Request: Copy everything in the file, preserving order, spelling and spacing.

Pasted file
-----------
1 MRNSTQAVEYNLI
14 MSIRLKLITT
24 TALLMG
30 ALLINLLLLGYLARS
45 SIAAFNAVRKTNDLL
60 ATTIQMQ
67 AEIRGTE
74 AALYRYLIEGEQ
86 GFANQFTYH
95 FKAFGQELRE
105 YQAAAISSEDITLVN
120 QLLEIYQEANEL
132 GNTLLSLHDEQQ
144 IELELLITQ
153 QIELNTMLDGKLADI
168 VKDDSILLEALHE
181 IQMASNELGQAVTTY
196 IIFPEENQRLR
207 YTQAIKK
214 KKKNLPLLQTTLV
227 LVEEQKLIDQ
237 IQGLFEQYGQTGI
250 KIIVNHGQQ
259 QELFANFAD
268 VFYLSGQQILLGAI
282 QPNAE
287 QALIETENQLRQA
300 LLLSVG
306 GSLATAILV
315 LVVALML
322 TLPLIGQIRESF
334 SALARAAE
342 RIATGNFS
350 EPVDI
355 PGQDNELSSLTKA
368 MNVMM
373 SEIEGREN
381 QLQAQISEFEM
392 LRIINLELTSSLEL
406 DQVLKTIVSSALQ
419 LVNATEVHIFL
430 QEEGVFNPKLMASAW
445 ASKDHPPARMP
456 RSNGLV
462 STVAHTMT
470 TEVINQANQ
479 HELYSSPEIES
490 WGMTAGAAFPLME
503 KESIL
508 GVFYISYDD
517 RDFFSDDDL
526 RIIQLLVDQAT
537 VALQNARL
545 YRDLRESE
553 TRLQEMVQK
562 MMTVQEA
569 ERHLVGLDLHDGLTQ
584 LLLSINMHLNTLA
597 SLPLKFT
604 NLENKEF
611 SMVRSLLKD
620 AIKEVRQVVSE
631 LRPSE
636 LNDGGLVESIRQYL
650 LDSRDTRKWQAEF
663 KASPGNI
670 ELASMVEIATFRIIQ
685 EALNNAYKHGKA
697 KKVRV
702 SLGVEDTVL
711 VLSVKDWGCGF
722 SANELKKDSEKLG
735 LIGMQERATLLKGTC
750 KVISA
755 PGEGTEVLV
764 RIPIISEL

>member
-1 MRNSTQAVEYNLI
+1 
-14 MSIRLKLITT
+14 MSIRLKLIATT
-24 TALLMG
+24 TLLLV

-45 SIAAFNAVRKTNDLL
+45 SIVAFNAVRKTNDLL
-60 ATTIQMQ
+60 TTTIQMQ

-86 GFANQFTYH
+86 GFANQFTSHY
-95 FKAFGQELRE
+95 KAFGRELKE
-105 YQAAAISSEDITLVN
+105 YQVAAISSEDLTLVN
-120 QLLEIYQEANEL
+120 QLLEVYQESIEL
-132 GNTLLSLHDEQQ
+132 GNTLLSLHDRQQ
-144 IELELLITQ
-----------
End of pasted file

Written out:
1 MRNSTQAVEYNLI
14 MSIRLKLITT
24 TALLMG
30 ALLINLLLLGYLARS
45 SIAAFNAVRKTNDLL
60 ATTIQMQ
67 AEIRGTE
74 AALYRYLIEGEQ
86 GFANQFTYH
95 FKAFGQELRE
105 YQAAAISSEDITLVN
120 QLLEIYQEANEL
132 GNTLLSLHDEQQ
144 IELELLITQ
153 QIELNTMLDGKLADI
168 VKDDSILLEALHE
181 IQMASNELGQAVTTY
196 IIFPEENQRLR
207 YTQAIKK
214 KKKNLPLLQTTLV
227 LVEEQKLIDQ
237 IQGLFEQYGQTGI
250 KIIVNHGQQ
259 QELFANFAD
268 VFYLSGQQILLGAI
282 QPNAE
287 QALIETENQLRQA
300 LLLSVG
306 GSLATAILV
315 LVVALML
322 TLPLIGQIRESF
334 SALARAAE
342 RIATGNFS
350 EPVDI
355 PGQDNELSSLTKA
368 MNVMM
373 SEIEGREN
381 QLQAQISEFEM
392 LRIINLELTSSLEL
406 DQVLKTIVSSALQ
419 LVNATEVHIFL
430 QEEGVFNPKLMASAW
445 ASKDHPPARMP
456 RSNGLV
462 STVAHTMT
470 TEVINQANQ
479 HELYSSPEIES
490 WGMTAGAAFPLME
503 KESIL
508 GVFYISYDD
517 RDFFSDDDL
526 RIIQLLVDQAT
537 VALQNARL
545 YRDLRESE
553 TRLQEMVQK
562 MMTVQEA
569 ERHLVGLDLHDGLTQ
584 LLLSINMHLNTLA
597 SLPLKFT
604 NLENKEF
611 SMVRSLLKD
620 AIKEVRQVVSE
631 LRPSE
636 LNDGGLVESIRQYL
650 LDSRDTRKWQAEF
663 KASPGNI
670 ELASMVEIATFRIIQ
685 EALNNAYKHGKA
697 KKVRV
702 SLGVEDTVL
711 VLSVKDWGCGF
722 SANELKKDSEKLG
735 LIGMQERATLLKGTC
750 KVISA
755 PGEGTEVLV
764 RIPIISEL

>member
-1 MRNSTQAVEYNLI
+1 
-14 MSIRLKLITT
+14 MSIRLKLIATT
-24 TALLMG
+24 TLLLV

-45 SIAAFNAVRKTNDLL
+45 SIVAFNAVRKTNDLL
-60 ATTIQMQ
+60 TTTIQMQ

-86 GFANQFTYH
+86 GFANQFTSHY
-95 FKAFGQELRE
+95 KAFGRELKE
-105 YQAAAISSEDITLVN
+105 YQVAAISSEDLTLVN
-120 QLLEIYQEANEL
+120 QLLEVYQESIEL
-132 GNTLLSLHDEQQ
+132 GNTLLSLHDRQQ
-144 IELELLITQ